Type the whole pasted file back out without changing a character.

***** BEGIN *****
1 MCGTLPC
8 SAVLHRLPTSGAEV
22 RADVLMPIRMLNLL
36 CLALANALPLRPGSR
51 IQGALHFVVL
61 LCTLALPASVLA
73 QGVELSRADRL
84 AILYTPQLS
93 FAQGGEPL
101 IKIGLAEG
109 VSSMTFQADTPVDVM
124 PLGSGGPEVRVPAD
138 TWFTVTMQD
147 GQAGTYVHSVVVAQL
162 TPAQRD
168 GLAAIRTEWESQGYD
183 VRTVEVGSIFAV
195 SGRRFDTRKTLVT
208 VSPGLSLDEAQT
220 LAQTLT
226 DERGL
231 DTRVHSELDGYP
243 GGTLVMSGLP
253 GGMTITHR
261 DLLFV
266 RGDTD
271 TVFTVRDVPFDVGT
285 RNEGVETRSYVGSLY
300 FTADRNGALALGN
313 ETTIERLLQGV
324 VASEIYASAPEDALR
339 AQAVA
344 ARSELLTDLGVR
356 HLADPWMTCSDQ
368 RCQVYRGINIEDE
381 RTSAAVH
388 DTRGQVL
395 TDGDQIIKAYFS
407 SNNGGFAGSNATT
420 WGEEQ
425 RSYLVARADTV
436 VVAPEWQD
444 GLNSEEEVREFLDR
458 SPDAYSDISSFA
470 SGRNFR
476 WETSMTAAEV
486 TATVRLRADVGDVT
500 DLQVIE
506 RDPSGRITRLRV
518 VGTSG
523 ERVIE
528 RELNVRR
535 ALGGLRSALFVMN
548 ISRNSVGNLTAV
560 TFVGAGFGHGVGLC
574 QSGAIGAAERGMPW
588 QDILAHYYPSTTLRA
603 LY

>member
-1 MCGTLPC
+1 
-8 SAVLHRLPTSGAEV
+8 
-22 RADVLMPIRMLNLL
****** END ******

1 MCGTLPC
8 SAVLHRLPTSGAEV
22 RADVLMPIRMLNLL
36 CLALANALPLRPGSR
51 IQGALHFVVL
61 LCTLALPASVLA
73 QGVELSRADRL
84 AILYTPQLS
93 FAQGGEPL
101 IKIGLAEG
109 VSSMTFQADTPVDVM
124 PLGSGGPEVRVPAD
138 TWFTVTMQD
147 GQAGTYVHSVVVAQL
162 TPAQRD
168 GLAAIRTEWESQGYD
183 VRTVEVGSIFAV
195 SGRRFDTRKTLVT
208 VSPGLSLDEAQT
220 LAQTLT
226 DERGL
231 DTRVHSELDGYP
243 GGTLVMSGLP
253 GGMTITHR
261 DLLFV
266 RGDTD
271 TVFTVRDVPFDVGT
285 RNEGVETRSYVGSLY
300 FTADRNGALALGN
313 ETTIERLLQGV
324 VASEIYASAPEDALR
339 AQAVA
344 ARSELLTDLGVR
356 HLADPWMTCSDQ
368 RCQVYRGINIEDE
381 RTSAAVH
388 DTRGQVL
395 TDGDQIIKAYFS
407 SNNGGFAGSNATT
420 WGEEQ
425 RSYLVARADTV
436 VVAPEWQD
444 GLNSEEEVREFLDR
458 SPDAYSDISSFA
470 SGRNFR
476 WETSMTAAEV
486 TATVRLRADVGDVT
500 DLQVIE
506 RDPSGRITRLRV
518 VGTSG
523 ERVIE
528 RELNVRR
535 ALGGLRSALFVMN
548 ISRNSVGNLTAV
560 TFVGAGFGHGVGLC
574 QSGAIGAAERGMPW
588 QDILAHYYPSTTLRA
603 LY

>member
-1 MCGTLPC
+1 
-8 SAVLHRLPTSGAEV
+8 
-22 RADVLMPIRMLNLL